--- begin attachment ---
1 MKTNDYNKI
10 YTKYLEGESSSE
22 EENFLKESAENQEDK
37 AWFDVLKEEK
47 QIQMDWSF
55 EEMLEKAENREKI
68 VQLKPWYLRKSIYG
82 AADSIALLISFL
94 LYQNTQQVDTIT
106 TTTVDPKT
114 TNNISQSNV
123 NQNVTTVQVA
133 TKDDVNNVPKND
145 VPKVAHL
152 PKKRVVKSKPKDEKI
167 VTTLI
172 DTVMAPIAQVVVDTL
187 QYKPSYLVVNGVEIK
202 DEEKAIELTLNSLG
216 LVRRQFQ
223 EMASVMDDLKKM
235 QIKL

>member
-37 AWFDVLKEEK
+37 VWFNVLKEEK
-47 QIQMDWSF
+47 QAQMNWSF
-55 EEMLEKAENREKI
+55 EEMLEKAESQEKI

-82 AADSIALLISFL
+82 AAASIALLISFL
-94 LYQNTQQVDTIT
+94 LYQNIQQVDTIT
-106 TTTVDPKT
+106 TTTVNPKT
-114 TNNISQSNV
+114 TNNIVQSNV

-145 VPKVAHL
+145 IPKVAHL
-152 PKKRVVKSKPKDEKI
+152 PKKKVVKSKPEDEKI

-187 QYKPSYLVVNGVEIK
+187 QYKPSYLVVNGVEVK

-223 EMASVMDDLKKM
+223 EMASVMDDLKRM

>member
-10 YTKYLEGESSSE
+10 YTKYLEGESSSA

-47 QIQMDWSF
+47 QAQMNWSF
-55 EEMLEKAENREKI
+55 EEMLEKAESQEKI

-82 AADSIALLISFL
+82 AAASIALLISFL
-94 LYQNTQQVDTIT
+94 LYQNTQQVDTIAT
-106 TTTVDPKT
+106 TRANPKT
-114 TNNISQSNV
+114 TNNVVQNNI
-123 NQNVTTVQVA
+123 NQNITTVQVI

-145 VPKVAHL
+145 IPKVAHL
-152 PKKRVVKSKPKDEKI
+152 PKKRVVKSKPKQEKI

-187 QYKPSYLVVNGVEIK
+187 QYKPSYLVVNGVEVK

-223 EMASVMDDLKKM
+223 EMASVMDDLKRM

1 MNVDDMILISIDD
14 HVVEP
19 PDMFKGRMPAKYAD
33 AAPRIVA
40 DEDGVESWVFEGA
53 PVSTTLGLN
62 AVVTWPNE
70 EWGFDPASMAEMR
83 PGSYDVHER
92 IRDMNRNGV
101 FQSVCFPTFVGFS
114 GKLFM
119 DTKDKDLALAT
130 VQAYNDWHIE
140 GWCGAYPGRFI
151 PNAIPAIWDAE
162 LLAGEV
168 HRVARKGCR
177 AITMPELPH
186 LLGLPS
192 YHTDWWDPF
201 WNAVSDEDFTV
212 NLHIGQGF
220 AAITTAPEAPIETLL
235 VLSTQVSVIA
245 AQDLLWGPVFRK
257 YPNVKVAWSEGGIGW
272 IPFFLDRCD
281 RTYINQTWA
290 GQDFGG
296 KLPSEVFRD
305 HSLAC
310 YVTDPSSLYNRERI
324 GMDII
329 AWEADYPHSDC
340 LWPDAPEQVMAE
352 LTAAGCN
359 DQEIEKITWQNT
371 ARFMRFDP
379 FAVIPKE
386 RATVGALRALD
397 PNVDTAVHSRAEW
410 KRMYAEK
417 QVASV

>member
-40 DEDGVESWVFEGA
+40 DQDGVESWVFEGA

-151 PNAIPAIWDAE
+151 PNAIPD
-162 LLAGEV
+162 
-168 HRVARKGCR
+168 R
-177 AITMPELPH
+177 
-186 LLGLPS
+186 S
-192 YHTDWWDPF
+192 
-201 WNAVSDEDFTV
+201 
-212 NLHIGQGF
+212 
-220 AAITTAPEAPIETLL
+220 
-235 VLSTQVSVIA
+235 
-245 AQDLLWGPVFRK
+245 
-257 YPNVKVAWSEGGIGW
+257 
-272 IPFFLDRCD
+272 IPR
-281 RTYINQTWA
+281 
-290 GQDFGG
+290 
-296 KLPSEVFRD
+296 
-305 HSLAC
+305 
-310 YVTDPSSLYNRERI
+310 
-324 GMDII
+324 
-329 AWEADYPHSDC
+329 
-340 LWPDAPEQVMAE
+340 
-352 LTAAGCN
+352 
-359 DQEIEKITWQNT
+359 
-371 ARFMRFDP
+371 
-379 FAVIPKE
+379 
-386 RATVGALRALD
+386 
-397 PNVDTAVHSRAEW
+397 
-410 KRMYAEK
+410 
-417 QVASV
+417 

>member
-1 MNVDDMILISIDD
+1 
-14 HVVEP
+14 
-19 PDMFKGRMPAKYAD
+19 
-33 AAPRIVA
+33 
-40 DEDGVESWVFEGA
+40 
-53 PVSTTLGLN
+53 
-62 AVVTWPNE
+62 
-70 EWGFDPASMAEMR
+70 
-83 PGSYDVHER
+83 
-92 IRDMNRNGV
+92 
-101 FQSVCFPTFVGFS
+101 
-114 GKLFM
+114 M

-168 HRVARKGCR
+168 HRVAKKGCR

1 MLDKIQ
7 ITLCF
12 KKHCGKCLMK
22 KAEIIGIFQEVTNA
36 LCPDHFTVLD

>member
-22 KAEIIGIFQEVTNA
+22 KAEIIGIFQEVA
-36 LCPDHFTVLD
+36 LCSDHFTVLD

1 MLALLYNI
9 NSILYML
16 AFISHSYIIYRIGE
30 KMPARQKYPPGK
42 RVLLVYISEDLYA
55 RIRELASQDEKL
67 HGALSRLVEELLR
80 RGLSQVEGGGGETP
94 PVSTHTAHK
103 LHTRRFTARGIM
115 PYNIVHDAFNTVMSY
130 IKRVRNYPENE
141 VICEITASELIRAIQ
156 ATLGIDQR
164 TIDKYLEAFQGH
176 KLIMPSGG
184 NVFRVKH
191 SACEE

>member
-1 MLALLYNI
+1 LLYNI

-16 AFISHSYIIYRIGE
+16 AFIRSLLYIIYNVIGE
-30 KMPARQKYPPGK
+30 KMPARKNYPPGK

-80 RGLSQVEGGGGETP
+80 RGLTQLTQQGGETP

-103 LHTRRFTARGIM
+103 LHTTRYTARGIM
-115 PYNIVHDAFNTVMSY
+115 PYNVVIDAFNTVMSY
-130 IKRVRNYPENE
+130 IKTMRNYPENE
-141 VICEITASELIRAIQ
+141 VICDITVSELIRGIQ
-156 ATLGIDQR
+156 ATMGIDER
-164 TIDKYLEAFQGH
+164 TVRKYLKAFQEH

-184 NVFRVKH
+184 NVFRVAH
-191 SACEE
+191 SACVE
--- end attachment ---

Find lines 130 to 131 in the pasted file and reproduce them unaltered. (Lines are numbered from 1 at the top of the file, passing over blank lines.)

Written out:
-201 WNAVSDEDFTV
+201 